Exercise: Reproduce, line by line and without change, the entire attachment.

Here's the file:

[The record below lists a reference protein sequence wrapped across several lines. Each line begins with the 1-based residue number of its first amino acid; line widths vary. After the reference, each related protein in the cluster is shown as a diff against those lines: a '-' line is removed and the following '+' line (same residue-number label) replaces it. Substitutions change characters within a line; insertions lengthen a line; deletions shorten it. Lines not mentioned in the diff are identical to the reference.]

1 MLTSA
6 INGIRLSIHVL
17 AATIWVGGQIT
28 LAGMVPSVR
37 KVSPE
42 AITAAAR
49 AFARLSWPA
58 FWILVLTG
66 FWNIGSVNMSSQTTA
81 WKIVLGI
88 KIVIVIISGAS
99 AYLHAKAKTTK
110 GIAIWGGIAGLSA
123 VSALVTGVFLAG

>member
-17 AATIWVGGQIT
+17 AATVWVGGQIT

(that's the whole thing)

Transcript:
[The record below lists a reference protein sequence wrapped across several lines. Each line begins with the 1-based residue number of its first amino acid; line widths vary. After the reference, each related protein in the cluster is shown as a diff against those lines: a '-' line is removed and the following '+' line (same residue-number label) replaces it. Substitutions change characters within a line; insertions lengthen a line; deletions shorten it. Lines not mentioned in the diff are identical to the reference.]

1 MLTSA
6 INGIRLSIHVL
17 AATIWVGGQIT
28 LAGMVPSVR
37 KVSPE
42 AITAAAR
49 AFARLSWPA
58 FWILVLTG
66 FWNIGSVNMSSQTTA
81 WKIVLGI
88 KIVIVIISGAS
99 AYLHAKAKTTK
110 GIAIWGGIAGLSA
123 VSALVTGVFLAG

>member
-17 AATIWVGGQIT
+17 AATVWVGGQIT